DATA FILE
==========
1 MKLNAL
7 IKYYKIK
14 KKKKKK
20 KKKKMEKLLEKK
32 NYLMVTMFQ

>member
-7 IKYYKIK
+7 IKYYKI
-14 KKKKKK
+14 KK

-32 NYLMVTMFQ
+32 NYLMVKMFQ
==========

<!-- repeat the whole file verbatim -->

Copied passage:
1 MKLNAL
7 IKYYKIK
14 KKKKKK
20 KKKKMEKLLEKK
32 NYLMVTMFQ

>member
-7 IKYYKIK
+7 IKYYKI
-14 KKKKKK
+14 KK

-32 NYLMVTMFQ
+32 NYLMVKMFQ